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Page last updated at 12:11 GMT, Sunday, 28 June 2009 13:11 UK

UK fury as staff arrested in Iran

David Miliband: "Harassment and intimidation"

The UK has demanded the immediate release of Iranian staff at its Tehran embassy who were arrested on Saturday.

Iranian media earlier reported that eight local staff at the mission had been detained for their "considerable role" in post-election riots.

UK Foreign Secretary David Miliband called the arrests "harassment" and dismissed the allegations as baseless.

Relations between the countries are strained after Tehran accused the UK of stoking unrest, which London denies.

Iran has repeatedly accused foreign powers - especially Britain and the US - of stoking the unrest that swept the country after the 12 June election, which handed President Mahmoud Ahmadinejad a decisive victory.

In the fallout of the crisis, Tehran expelled two British diplomats in the past week, and the UK has responded with a similar measure.

Strained relations

Mr Miliband said about nine employees had been detained in total, but some had been released.

Iranian hardline students protest outside the British embassy in Tehran, 23 June
Tehran has blamed the US and UK for post-election unrest

"We are still concerned about a number of them who to our knowledge have not been released... The numbers are changing hour by hour," he said on the sidelines of a European security meeting on the Greek island of Corfu.

"The idea that the British Embassy is somehow behind the demonstrations and protests that have been taking place in Tehran in recent weeks is wholly without foundation," he added.

A strong protest had been made directly to the Iranian authorities, but there had been no response.

Mr Miliband said he would discuss the arrests with his European Union colleagues.

"All European countries have made clear that they want to stand together in standing up for the diplomatic principles that are important for our diplomatic activity all over the world," he said.

The arrests were first reported by Iran's semi-official Fars news agency.

"Eight local employees at the British embassy who had a considerable role in recent unrest were taken into custody," Fars said, without giving a source.

Some 17 people are thought to have died in street protests after the disputed presidential poll, which the opposition complains was rigged.

Poll verdict

Meanwhile, Iran's powerful Guardian Council was due to give its verdict on the result of the disputed presidential election.

Jeremy Bowen
Jeremy Bowen
BBC News, Tehran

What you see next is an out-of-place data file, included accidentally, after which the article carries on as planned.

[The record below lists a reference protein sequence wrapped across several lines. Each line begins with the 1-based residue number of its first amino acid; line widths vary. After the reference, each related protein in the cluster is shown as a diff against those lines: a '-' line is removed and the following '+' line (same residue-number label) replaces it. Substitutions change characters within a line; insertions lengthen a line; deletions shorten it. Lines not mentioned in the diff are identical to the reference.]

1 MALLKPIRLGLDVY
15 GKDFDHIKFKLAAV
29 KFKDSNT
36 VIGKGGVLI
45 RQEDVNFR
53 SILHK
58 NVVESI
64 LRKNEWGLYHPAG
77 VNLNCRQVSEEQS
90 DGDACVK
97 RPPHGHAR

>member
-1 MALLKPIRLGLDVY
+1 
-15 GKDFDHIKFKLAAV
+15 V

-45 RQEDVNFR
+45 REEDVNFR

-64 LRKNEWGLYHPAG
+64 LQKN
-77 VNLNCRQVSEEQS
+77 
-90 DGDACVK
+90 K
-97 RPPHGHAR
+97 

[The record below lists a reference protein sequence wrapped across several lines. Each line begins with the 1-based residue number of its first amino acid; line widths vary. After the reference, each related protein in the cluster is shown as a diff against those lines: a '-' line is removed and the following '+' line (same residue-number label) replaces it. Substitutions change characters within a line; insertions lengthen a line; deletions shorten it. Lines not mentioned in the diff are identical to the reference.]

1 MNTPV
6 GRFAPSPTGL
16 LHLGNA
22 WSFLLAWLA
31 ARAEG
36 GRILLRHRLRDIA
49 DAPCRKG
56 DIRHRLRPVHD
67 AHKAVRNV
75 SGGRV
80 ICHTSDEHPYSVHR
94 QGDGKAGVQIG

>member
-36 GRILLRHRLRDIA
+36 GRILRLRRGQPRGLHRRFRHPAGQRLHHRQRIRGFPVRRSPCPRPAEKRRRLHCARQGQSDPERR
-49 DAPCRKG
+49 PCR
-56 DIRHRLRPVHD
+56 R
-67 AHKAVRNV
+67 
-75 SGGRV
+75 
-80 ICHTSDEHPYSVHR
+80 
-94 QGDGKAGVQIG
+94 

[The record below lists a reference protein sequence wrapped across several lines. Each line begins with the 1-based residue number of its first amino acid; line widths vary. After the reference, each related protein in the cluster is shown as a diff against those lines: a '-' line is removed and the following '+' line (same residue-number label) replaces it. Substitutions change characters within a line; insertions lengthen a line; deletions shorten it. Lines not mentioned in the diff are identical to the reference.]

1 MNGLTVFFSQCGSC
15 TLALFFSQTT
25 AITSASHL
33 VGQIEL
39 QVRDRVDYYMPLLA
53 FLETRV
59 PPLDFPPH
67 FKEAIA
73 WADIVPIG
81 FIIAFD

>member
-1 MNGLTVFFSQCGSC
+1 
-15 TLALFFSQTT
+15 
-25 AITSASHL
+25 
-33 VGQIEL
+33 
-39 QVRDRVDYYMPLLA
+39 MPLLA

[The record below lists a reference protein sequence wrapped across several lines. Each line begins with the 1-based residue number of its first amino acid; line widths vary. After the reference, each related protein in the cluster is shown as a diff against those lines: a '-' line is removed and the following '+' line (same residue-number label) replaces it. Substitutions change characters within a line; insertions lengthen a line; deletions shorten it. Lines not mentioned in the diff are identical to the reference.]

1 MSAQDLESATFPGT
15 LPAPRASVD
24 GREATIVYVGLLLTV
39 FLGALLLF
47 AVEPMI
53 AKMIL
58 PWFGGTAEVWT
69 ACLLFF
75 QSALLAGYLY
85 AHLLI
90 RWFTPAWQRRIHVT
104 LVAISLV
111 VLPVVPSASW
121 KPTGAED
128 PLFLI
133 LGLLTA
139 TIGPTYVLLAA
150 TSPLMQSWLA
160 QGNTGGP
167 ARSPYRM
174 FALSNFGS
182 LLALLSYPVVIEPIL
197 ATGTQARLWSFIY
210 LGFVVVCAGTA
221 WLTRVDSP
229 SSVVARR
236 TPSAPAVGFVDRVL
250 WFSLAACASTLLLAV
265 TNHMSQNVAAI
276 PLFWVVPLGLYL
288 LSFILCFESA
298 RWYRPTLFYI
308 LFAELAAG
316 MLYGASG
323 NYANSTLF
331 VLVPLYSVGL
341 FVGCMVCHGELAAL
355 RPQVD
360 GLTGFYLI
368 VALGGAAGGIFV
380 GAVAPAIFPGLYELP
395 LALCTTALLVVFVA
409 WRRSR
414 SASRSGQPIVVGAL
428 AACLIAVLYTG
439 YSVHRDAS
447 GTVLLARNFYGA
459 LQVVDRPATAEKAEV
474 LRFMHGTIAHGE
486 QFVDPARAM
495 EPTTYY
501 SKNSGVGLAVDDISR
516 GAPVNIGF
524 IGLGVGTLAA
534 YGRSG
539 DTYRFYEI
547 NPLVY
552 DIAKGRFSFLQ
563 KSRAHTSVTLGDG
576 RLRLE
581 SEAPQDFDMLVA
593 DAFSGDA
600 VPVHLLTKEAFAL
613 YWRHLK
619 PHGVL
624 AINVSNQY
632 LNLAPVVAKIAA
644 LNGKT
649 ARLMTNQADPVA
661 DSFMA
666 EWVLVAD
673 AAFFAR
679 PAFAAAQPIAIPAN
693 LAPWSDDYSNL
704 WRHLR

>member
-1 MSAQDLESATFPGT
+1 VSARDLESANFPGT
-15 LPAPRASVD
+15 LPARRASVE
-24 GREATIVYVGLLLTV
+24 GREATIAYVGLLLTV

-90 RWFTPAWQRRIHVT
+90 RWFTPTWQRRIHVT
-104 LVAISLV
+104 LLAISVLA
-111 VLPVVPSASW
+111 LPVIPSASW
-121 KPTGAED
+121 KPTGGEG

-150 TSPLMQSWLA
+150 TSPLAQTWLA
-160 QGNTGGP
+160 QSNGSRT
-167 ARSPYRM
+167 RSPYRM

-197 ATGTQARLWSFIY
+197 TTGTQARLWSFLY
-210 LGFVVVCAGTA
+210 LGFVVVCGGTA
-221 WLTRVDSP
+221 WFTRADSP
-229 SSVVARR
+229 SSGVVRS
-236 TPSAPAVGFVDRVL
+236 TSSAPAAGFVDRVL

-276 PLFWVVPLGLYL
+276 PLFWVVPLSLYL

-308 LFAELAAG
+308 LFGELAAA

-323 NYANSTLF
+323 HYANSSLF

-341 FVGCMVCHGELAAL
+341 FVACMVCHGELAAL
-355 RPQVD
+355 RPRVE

Iran's response to criticism from abroad of the violent response to the demonstrations has been to blame foreign powers for inciting and orchestrating violence. Britain has been singled out as the country most responsible for what has happened, aided by the BBC.

On Saturday President Ahmadinejad made a strong speech about what Iran claims has been foreign interference in the election. He said that his new government would have a more decisive and powerful approach towards the west.

The arrests fit into a pattern of deteriorating relations between Britain and Iran. Two British diplomats were expelled last week, and the British retaliated by expelling two Iranians from their embassy in London. It was never certain that would be the end of the matter.

But the BBC's Jeremy Bowen in Tehran says there is much politicking taking place behind the scenes, and that the five-day deadline for the Guardian Council to return its verdict may be extended.

Our correspondent says there is an attempt to form a committee - including the disappointed presidential candidates - to oversee the recount of 10% of the votes, a move which they are resisting.

Another parliamentary committee is holding discussions with the grand ayatollahs in an attempt from pro-Ahmadinejad forces to put on a show of unity, he adds.

But opposition leader Mir Hossein Mousavi has not backed away from his claim that the election result was fraudulent, and has refused to support the Guardian Council's plan for a partial recount.

Mr Mousavi has been calling for a full re-run of the vote, but said on Saturday that he would accept a review by an independent body.

However the Guardian Council has already defended President Ahmadinejad's re-election, saying on Friday that the presidential poll was the "healthiest" since the Iranian revolution in 1979.



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